Of course we don't have to be empathetic. We can choose to be shitty towards others, too. That's where the moral issue comes in, I would say. Why should we choose empathy over disregard, or worse, towards others? I would suggest that it comes down to recognizing what we are.

As subjects we recognize subjectness in other subjects when the right behaviors are present, and choosing to disregard that aspect of the other, when its behaviors warrant such recognition, leaves our own intentionality unrealized because we have then failed to fully exercise our own subjective condition. We have acted in a way that does not fully express subjectness. Acting with disregard of other subjects' intentionality impairs our own intentionality because subjectness implies reciprocal recognition.

If we recognize subjectness in the other, part of that recognition is the realization that the other recognizes subjectness in us, too, that it has a mental life as we do (which includes the same recognition of the other that we have). But just paying lip service to this fact of reciprocal recognition doesn't amount to recognizing it ourselves.

To do that we have to treat the other subject as a subject, as having a mental life, as being like we are. We must behave towards it in ways that acknowledge its mental life. That implies being empathetic.

So I would say that the basis of moral claims involving concern for others' interests (and I've already granted that those aren't the only kinds of moral claims we can make) can be derived from the nature of the valuer itself. It takes a subject, with a certain sort of mental life, to value anything and being that kind of subject means exercising the reciprocal recognition that amounts to empathy.

But there is a problem with this. Why should anyone care if they are fully exercising their subjectness? Why shouldn't any of us simply treat the other without regard to his, her or its own subjectness? Why shouldn't we ignore the suffering that may attend the other's mental life if treated in a way that does not acknowledge it?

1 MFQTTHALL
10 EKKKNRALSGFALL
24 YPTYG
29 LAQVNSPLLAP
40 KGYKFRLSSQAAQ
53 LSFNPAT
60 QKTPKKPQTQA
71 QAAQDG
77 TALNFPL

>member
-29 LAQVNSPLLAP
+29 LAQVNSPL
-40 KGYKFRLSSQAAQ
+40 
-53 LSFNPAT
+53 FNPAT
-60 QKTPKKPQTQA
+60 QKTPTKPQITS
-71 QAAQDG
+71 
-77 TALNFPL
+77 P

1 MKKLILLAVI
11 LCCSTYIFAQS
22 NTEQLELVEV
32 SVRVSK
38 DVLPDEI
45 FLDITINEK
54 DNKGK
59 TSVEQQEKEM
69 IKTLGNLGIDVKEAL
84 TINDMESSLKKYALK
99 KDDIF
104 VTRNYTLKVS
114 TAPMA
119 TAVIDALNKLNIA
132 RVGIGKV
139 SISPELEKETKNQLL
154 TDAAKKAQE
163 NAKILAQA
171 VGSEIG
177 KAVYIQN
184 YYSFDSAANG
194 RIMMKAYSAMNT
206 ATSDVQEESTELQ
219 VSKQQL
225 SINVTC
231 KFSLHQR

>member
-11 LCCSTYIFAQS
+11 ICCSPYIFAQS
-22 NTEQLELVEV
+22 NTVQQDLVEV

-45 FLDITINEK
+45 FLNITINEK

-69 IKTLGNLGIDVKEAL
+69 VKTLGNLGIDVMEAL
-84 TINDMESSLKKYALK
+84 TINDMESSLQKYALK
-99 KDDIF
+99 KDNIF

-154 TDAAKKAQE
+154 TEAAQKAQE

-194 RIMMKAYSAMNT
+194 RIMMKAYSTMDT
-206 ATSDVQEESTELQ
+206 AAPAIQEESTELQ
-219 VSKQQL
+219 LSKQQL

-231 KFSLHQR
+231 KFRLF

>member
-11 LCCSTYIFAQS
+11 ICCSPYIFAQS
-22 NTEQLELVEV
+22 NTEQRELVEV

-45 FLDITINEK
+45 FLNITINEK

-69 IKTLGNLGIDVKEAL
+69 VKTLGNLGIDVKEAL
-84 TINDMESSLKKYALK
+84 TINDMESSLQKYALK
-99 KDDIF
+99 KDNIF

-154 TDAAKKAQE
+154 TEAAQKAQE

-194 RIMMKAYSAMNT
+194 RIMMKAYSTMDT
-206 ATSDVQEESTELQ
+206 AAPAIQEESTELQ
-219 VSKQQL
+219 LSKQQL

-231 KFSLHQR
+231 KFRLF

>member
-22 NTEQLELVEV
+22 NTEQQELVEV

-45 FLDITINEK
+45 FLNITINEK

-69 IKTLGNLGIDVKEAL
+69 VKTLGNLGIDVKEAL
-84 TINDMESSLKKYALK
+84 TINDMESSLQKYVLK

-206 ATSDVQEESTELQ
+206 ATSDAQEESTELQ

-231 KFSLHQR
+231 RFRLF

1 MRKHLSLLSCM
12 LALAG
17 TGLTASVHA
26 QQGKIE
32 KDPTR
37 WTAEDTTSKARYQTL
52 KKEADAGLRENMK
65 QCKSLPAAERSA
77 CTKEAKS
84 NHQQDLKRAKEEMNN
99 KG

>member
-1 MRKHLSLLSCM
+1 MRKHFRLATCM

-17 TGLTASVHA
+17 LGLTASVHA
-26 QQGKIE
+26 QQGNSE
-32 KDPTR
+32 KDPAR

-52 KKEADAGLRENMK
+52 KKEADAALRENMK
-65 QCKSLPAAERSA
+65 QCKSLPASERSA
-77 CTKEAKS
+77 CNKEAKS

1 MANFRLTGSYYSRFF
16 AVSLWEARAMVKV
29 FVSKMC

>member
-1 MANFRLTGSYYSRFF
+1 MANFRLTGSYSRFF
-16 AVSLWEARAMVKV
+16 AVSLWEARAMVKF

I don't think there's an argument of the categorical imperative sort at the bottom of this but only one of realization, i.e., it's as if we open our eyes suddenly and realize something about ourselves, that we are like them just as they are like us. If one gets to that point (and moral argument, is often about trying to bring the other to that point), then it makes sense to choose the behaviors in the relevant situations that empathy implies. But we don't necessarily start at that point and not all of us really seem to get there much of the time.

That's why I think the idea of moral valuing has for so long been closely intertwined with notions of religiosity and spiritual search. Realizing something about ourselves is akin to the self-realization that such searches imply. It doesn't follow, of course, that any particular religious teaching offers the best account but only that the same sort of thing seems to be going on in certain kinds of religious claims and the kinds of moral claims under discussion here (concern for others).

In both cases we are being asked to stop for a moment and consider what we actually are and how we fit into the world in which we find ourselves. Once someone is brought to the point of recognizing that he or she (or it) is a subject (i.e., once they come to think about what it means to be that in the world), and see that being a subject implies recognition of other subjects (as seen through their behaviors) and that "recognition" is more than just what we say about them but what we do with and for them, then I think an argument can be made which crosses cultural boundaries for certain kinds of behaviors (i.e., those expressing concern for others' interests) which seem to be unmotivated in any other way.